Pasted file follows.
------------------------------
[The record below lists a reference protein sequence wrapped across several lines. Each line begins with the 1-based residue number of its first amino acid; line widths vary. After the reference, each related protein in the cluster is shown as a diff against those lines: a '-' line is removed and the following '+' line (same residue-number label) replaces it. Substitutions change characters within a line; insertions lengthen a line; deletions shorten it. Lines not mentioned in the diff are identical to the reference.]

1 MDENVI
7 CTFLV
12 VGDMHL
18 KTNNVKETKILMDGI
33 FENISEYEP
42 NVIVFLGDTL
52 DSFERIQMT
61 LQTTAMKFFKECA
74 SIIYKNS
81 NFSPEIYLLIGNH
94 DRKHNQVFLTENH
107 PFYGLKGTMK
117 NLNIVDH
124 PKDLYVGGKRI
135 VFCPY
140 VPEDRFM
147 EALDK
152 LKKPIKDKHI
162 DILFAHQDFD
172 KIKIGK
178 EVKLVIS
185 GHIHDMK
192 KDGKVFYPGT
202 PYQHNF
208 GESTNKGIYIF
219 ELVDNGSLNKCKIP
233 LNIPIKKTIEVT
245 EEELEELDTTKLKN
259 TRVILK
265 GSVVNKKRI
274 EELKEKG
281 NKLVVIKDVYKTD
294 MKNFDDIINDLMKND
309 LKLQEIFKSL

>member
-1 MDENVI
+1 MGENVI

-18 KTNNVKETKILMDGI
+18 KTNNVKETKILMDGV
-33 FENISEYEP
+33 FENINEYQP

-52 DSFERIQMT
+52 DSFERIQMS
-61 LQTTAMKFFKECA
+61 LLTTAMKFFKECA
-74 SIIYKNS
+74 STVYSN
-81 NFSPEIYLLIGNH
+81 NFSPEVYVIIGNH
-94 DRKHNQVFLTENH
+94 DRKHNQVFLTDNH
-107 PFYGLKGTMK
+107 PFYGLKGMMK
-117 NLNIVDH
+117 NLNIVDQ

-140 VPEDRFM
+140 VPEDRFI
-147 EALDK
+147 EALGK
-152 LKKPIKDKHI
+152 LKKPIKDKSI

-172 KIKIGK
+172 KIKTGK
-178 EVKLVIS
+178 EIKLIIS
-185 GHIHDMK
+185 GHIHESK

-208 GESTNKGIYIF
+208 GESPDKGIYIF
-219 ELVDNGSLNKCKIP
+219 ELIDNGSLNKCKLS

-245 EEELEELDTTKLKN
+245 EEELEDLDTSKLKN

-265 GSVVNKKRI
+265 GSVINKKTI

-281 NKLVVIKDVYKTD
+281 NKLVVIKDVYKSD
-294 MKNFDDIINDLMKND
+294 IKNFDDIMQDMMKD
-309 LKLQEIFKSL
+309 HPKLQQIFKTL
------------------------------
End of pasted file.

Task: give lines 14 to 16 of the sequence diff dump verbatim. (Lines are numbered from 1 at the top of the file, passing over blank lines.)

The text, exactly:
117 NLNIVDH
124 PKDLYVGGKRI
135 VFCPY